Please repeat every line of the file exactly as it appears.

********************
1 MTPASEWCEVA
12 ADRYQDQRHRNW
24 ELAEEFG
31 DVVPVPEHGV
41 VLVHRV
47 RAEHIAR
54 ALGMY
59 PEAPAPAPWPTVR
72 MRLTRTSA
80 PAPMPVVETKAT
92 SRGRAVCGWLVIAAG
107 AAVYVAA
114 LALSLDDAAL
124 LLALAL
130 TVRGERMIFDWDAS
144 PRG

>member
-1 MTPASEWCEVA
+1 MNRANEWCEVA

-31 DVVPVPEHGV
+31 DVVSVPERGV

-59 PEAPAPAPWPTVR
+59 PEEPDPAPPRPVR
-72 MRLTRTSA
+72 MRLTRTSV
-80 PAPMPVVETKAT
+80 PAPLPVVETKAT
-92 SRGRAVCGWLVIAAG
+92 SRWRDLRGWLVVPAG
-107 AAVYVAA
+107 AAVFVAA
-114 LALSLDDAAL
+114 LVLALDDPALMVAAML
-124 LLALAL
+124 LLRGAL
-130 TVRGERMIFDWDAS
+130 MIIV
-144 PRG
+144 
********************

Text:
1 MTPASEWCEVA
12 ADRYQDQRHRNW
24 ELAEEFG
31 DVVPVPEHGV
41 VLVHRV
47 RAEHIAR
54 ALGMY
59 PEAPAPAPWPTVR
72 MRLTRTSA
80 PAPMPVVETKAT
92 SRGRAVCGWLVIAAG
107 AAVYVAA
114 LALSLDDAAL
124 LLALAL
130 TVRGERMIFDWDAS
144 PRG

>member
-1 MTPASEWCEVA
+1 MNRANEWCEVA

-31 DVVPVPEHGV
+31 DVVSVPERGV

-59 PEAPAPAPWPTVR
+59 PEEPDPAPPRPVR
-72 MRLTRTSA
+72 MRLTRTSV
-80 PAPMPVVETKAT
+80 PAPLPVVETKAT
-92 SRGRAVCGWLVIAAG
+92 SRWRDLRGWLVVPAG
-107 AAVYVAA
+107 AAVFVAA
-114 LALSLDDAAL
+114 LVLALDDPALMVAAML
-124 LLALAL
+124 LLRGAL
-130 TVRGERMIFDWDAS
+130 MIIV
-144 PRG
+144 